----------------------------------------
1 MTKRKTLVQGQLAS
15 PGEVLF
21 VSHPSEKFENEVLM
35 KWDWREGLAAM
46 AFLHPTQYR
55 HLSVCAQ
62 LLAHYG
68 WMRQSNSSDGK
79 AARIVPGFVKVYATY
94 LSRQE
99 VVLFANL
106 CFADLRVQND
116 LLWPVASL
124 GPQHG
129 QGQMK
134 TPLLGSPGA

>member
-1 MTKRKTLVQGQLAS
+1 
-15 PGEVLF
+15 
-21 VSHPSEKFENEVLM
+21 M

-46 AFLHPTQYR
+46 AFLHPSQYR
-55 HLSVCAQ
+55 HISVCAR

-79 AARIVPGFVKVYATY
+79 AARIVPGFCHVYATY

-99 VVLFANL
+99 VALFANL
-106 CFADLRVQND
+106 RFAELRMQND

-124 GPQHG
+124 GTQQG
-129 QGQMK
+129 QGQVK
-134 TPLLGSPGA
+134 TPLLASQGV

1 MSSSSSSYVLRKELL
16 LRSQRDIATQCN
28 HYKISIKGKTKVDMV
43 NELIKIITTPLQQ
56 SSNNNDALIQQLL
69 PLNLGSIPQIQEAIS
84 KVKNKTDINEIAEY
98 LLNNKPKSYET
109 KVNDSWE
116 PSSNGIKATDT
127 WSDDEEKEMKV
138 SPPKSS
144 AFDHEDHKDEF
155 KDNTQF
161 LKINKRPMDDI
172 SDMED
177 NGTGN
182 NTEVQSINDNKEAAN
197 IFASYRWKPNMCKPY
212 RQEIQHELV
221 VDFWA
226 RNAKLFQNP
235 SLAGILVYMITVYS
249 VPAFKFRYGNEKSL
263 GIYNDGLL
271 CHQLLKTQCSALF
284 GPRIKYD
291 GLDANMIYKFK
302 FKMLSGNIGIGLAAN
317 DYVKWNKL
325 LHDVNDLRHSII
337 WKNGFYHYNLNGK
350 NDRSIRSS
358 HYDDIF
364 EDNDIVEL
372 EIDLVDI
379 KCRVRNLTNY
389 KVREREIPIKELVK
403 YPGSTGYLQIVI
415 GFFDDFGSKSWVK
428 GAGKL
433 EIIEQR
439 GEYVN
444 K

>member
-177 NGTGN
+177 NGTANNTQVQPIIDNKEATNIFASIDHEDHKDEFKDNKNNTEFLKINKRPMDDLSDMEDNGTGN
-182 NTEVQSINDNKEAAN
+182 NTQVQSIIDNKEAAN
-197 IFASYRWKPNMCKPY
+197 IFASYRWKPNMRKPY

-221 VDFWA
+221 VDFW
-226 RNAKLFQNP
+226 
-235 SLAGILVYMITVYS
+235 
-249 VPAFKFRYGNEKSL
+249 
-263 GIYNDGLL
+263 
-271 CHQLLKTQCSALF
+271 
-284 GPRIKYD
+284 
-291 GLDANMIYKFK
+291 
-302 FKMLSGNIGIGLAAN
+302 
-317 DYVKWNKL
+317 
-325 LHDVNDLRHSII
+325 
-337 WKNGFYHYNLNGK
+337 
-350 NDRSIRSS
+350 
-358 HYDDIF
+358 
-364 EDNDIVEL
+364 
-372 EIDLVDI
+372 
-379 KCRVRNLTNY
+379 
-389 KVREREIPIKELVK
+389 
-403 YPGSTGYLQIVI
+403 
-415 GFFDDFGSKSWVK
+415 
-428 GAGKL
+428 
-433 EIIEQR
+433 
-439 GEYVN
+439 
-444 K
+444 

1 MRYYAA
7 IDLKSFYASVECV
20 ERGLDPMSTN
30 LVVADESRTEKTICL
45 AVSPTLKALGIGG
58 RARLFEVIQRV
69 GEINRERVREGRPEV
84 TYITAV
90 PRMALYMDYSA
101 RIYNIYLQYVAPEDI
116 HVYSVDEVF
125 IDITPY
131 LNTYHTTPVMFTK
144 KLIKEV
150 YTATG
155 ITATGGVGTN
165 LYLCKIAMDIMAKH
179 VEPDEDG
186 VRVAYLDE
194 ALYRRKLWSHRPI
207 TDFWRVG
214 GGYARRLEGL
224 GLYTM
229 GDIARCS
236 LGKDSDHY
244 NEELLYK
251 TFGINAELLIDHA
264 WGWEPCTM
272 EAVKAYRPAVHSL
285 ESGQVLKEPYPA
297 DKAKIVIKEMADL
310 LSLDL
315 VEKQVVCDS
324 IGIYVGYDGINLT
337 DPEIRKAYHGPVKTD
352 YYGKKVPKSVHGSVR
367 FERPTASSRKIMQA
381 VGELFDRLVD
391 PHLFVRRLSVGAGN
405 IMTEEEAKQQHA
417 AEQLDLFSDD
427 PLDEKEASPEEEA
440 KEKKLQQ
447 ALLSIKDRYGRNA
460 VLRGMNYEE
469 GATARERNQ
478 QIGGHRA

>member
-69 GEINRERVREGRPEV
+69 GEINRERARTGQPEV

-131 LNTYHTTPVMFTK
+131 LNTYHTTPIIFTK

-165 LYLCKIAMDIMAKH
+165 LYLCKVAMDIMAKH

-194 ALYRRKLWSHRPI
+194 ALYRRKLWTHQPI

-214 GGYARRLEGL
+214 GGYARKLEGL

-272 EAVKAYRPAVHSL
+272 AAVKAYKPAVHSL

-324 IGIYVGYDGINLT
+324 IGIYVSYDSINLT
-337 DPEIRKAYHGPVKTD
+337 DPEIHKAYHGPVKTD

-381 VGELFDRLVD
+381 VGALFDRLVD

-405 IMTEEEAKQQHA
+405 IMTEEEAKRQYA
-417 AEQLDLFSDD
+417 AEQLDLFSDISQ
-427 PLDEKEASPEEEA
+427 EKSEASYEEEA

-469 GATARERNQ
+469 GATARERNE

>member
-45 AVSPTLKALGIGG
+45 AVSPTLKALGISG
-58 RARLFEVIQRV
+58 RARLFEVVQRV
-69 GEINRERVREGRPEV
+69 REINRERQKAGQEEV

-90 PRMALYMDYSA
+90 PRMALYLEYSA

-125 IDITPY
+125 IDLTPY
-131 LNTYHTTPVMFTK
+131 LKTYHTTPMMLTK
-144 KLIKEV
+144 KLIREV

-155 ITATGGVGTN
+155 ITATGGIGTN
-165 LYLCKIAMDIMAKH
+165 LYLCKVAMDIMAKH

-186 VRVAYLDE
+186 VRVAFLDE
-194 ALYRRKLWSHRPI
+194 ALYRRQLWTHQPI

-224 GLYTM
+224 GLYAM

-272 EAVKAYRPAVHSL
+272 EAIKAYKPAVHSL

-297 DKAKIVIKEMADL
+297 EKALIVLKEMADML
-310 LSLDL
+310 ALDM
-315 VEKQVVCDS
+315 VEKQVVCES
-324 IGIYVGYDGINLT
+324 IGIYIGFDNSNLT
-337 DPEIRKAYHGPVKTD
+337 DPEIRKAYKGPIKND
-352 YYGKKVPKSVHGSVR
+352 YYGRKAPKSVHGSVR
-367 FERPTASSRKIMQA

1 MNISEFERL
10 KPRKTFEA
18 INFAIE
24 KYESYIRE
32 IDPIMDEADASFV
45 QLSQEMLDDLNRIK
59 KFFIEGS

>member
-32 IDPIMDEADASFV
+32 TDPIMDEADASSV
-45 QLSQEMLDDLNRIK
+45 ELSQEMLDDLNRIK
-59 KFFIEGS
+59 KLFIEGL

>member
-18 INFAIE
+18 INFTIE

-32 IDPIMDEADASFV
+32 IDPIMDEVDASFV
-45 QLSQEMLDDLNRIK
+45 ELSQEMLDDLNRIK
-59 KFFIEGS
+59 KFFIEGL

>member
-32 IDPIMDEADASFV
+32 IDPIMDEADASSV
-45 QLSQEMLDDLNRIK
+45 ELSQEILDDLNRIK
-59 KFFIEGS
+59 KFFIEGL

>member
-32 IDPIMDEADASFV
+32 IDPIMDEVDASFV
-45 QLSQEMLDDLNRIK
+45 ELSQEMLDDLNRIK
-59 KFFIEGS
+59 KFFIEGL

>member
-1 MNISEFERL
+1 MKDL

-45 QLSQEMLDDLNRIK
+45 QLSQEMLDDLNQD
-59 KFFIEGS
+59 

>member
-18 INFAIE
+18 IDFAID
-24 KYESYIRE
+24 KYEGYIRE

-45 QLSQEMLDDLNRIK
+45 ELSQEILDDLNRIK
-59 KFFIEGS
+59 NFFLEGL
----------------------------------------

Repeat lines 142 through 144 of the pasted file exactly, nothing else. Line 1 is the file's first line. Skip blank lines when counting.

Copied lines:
30 LVVADESRTEKTICL
45 AVSPTLKALGIGG
58 RARLFEVIQRV